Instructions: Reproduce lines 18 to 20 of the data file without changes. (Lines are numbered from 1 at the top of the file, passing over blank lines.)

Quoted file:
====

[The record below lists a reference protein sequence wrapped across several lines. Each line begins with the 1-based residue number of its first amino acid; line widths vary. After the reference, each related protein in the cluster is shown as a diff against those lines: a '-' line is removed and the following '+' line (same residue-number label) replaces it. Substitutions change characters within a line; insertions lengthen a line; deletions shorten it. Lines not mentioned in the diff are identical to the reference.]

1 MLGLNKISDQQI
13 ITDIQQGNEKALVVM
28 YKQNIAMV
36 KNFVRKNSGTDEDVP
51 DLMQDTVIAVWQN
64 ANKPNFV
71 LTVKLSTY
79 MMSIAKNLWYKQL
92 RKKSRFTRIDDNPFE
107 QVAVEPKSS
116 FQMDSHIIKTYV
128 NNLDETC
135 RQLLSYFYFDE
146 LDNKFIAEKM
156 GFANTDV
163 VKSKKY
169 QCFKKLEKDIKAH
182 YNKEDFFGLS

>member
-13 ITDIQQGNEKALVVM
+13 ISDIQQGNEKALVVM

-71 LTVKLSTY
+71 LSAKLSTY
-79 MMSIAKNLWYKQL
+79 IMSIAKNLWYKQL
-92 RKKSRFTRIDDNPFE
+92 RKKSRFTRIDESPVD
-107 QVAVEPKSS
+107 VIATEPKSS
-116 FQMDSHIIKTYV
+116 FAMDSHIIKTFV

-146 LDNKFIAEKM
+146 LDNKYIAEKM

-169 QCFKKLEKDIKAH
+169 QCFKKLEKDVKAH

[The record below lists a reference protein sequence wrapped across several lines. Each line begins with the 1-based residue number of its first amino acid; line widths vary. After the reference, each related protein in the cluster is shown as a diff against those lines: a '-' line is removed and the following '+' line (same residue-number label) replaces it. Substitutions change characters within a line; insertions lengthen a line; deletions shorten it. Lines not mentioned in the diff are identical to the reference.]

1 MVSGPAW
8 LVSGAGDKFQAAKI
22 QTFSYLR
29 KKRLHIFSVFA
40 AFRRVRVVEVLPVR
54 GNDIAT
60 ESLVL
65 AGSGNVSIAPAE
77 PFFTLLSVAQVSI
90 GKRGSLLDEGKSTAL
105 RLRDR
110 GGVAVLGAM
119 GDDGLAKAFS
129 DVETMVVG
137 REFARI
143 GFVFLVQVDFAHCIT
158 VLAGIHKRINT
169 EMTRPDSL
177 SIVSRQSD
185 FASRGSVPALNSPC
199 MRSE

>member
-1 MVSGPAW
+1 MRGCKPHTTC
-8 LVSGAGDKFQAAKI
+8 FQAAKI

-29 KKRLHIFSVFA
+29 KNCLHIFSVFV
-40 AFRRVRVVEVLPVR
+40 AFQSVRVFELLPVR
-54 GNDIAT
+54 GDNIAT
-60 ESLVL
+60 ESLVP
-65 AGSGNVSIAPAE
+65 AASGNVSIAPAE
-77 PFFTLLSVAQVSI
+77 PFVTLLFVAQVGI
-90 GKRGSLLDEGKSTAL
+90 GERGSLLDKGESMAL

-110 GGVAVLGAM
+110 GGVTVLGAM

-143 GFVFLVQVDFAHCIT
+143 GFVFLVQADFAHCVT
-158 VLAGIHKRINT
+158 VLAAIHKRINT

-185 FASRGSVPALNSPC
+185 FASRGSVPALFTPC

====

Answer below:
169 QCFKKLEKDIKAH
182 YNKEDFFGLS

>member